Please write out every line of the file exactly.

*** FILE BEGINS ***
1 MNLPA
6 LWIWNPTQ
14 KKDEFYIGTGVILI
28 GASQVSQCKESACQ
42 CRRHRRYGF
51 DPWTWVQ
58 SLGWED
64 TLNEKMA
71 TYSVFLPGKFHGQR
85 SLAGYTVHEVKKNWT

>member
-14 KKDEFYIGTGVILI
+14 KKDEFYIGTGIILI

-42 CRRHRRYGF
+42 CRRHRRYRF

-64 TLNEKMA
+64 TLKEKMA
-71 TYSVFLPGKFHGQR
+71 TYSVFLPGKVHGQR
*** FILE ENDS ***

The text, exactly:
1 MNLPA
6 LWIWNPTQ
14 KKDEFYIGTGVILI
28 GASQVSQCKESACQ
42 CRRHRRYGF
51 DPWTWVQ
58 SLGWED
64 TLNEKMA
71 TYSVFLPGKFHGQR
85 SLAGYTVHEVKKNWT

>member
-14 KKDEFYIGTGVILI
+14 KKDEFYIGTGIILI

-42 CRRHRRYGF
+42 CRRHRRYRF

-64 TLNEKMA
+64 TLKEKMA
-71 TYSVFLPGKFHGQR
+71 TYSVFLPGKVHGQR